Regardless, all innovation processes begin with an idea and end with its adoption. At GP Strategies, we use a process called DRECI for our innovative work. Within the DRECI process—and really any process—each step can be vulnerable to misinnovation, beginning with discovery and ending with implementation and adoption.

Here is the process we follow and the actions commonly associated with each step.

  • Discovery:
    • Investigate the boundaries of the idea.Assess whether there is a need for the idea.
    • Conduct viability and competitor research.
  • Refinement:
    • Explore whether the idea solves a relevant business problem.
    • Calculate cost estimations and ROI projections.
    • Begin to build stakeholder alignment.
    • Finalize essential elements of the idea.
  • Experimentation:
    • Design an approach to experiment, test, and learn.
    • Build and test the idea.
    • Discard unhelpful elements of the solution.
    • Highlight the idea’s best features.
  • Collaboration:
    • Reflect on lessons learned.
    • Share knowledge and findings with peers.
    • Communicate adoption needs to stakeholders.
  • Implementation and adoption:
    • Discuss relevant business practices with those impacted.Launch the idea.Pulse out messaging to
    • Continue to monitor and assess progress over time.

The DRECI process is a guideline for innovation; only some innovations will follow these steps exactly and linearly. The middle of this process—refinement, experimentation, and collaboration—often involves some jumping around. After experimentation and collaboration, for example, you may revisit the refinement stage to readjust based on feedback and findings.

Examples of Misinnovation

Misinnovation can occur in countless ways, so we can only cover some here. However, here are some notable examples of misinnovation according to when they would occur if you were to follow our innovation process.


Identifying misinnovation during the discovery phase is more elusive than it is for other DRECI process steps.

Misinnovation during discovery can take on many characteristics. You may cast your net too wide or too narrow and then fail to redirect appropriately. Sometimes misinnovation also occurs when we do not read trend signals correctly, which is always tricky. One way to orient you and your organization is to benchmark yourself not against your immediate competitors but instead against much larger market disruptors. An example of this not occurring is when streaming services took over home entertainment after decades of people borrowing tapes from retail stores.

For example, Blockbuster specifically failed to replicate the utility that Netflix began bringing to the very customers Blockbuster relied on. Early on, Netflix was a monthly subscription that mailed select DVDs of your choice to your home, eliminating the need to stop at a store to return a film. And, of course, Netflix evolved. As Netflix continued to innovate and change the landscape of home entertainment by shifting its model to offer the first streaming services and then producing original feature films and original television series, Blockbuster withered away.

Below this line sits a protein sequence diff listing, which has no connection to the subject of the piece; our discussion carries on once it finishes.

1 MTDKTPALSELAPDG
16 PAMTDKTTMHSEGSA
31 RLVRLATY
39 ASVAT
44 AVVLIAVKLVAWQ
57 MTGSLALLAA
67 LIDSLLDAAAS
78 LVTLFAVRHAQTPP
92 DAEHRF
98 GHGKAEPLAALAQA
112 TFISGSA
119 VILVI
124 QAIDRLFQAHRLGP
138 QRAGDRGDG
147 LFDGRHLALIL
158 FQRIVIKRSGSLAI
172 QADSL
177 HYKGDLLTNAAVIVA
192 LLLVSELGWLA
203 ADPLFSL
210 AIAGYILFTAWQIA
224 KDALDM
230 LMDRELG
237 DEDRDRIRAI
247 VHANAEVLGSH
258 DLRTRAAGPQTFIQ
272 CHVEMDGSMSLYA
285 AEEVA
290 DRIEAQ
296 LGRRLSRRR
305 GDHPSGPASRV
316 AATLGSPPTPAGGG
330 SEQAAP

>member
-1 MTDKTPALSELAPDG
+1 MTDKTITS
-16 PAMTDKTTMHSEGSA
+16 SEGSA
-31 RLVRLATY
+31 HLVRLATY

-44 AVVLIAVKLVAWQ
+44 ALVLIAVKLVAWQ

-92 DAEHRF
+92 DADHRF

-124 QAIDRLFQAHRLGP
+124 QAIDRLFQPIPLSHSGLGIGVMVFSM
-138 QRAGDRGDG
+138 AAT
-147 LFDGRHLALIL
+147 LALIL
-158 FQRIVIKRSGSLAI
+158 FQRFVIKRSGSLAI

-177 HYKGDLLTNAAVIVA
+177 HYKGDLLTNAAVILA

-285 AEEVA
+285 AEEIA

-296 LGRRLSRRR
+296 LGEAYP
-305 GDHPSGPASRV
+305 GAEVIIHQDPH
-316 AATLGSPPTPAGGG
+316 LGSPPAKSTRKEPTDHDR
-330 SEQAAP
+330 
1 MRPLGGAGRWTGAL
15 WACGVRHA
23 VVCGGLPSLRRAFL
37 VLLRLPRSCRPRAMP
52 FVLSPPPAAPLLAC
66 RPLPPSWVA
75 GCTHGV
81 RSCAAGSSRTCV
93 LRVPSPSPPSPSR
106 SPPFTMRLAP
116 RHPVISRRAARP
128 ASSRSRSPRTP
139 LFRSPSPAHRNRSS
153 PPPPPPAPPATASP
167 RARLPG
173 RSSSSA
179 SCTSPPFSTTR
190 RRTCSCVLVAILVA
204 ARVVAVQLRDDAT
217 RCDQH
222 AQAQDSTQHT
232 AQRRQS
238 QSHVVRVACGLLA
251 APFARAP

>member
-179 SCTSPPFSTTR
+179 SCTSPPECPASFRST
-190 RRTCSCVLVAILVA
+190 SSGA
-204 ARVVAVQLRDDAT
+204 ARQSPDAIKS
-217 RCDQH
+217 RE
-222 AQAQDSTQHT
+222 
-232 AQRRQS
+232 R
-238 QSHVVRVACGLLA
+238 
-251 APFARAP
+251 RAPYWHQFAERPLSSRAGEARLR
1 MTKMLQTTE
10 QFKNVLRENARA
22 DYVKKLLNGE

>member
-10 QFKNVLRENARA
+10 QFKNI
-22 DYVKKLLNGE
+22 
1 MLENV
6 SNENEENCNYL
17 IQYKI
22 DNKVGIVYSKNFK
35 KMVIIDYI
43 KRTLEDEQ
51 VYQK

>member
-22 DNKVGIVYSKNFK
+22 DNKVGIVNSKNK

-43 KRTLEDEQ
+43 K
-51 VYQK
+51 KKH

Blockbuster not only failed because it did not adopt some of the new market practices that made its customers’ lives easier; the company also did not foresee the future direction of home entertainment at large.


The refinement stage’s most important (and most missed) element is mapping an innovation to a relevant business or customer need. It is easy to get blinded by the new shiny object and not work through the more strategic side of planning. Another misstep is creating something for the sake of it—the world does not need a “new” toothpick, after all. We will unlikely improve or enhance the current design’s utility.

Misinnovation can also occur during this stage if you miss potential applications or audiences of your product. An example is when General Electric Healthcare designer Doug Dietz was tasked with redesigning MRI scanners. The original MRI model was designed with a medical-industrial style and was quite intimidating. Dietz spent two years reimagining the machine into a much sleeker, modern design that allowed patients to see through to the other side, which helped them with anxiety during the scan.

When traveling to locations where the new machines were being installed, Dietz encountered a young family with a six-year-old girl who became frantic and hysterical at needing to go inside the new and improved scanner Dietz had just finished designing. Ultimately, the girl had to be sedated to get the scan, which Dietz learned was the case for 80% of children who needed an MRI scan at that time.

Dietz realized he had failed at his job. His design did not consider what patients (particularly young ones) needed. So, he conducted empathy interviews for the next six months and developed a slightly redesigned version to help transport children out of their actual environment and into a fun experience. His idea involved redesigning rooms to look like pirate ships sailing the sea or a rocket ship in space and other fun, exciting environments, some enjoyable for adults, too. These redesigned rooms brought the sedation rate of children down to 8%. Had Dietz and his team conducted the pivotal empathy research that led to redesigning entire MRI rooms earlier, they could have saved many resources.